I’ve long argued that income investors need to balance income growth and current yield in a portfolio. It is understandable that income investors gravitate towards the highest yield shares. But this approach can be short-sighted.

Many non-retired income investors would benefit from a focus on the future income streams that can be generated. Growing income faster than inflation is the pathway to financial independence as purchasing power increases over time. Retirees also need to focus on growth. Retirement may last decades and growth is needed to sustain - and ideally increase – your standard of living.

In the spirit of trying to help investors solve this challenge of balancing high yields and growth I’ve put together a list of shares and ETFs. I may write about investing for a living, but I also invest for my own future and invest for my retired mother. This is the approach I take.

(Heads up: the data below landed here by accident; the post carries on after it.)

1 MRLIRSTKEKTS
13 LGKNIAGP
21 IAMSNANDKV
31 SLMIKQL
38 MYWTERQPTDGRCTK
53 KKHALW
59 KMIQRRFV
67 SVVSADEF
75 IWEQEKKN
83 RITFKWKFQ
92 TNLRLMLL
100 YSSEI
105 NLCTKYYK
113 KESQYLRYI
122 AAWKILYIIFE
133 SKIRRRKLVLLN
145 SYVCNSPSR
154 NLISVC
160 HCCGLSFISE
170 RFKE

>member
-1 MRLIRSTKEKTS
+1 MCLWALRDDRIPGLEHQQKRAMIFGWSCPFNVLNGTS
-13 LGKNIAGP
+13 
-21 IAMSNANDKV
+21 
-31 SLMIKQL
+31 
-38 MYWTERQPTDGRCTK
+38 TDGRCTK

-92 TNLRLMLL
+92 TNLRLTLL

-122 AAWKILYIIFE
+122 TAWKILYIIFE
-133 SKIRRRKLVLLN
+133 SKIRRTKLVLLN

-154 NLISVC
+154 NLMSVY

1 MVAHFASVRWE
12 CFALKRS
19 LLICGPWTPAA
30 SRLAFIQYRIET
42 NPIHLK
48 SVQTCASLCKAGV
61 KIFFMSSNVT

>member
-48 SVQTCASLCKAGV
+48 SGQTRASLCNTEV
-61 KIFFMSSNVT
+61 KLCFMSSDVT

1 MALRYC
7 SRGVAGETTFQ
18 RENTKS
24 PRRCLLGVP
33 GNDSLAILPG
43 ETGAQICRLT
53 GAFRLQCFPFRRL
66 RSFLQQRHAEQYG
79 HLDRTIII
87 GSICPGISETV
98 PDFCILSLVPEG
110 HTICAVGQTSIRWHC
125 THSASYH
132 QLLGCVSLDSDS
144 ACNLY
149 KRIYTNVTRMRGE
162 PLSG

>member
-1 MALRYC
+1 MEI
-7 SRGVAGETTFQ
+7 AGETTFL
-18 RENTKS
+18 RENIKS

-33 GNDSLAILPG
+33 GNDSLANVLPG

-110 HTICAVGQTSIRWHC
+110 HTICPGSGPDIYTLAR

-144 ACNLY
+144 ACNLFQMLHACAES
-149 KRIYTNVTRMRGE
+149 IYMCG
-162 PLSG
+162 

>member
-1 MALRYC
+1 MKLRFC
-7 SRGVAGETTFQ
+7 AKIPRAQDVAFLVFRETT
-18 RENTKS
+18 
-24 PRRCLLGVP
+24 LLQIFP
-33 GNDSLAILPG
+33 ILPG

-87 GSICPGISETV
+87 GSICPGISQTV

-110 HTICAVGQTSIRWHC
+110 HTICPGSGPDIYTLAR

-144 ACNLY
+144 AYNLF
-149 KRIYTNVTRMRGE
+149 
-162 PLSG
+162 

I’ve come up with shares and ETFs that I grouped into two categories:

  1. Shares and ETFs with higher current yields and lower expected growth
  2. Shares and ETFs with lower current yields and higher expected growth (part 1)

Current income and the potential for growth is a balance. In today’s article I’ve identified higher yielding shares with lower potential for growth.

For the shares and ETFs with higher current yields, I’ve come up with a target of 8% annual income growth over the next 5 years. As a reminder, my target was 10% annual income growth for the shares and ETFs with lower current yields.

A portfolio with a mix of both will more than double purchasing power over the current inflation rate of 4% in Australia. An investor will do even better if the RBA gets inflation back to the target range of 2 to 3% annually. Growth in income of 8% over 5 years assuming inflation is 3% would increase purchasing power close to 27% in inflation adjusted terms.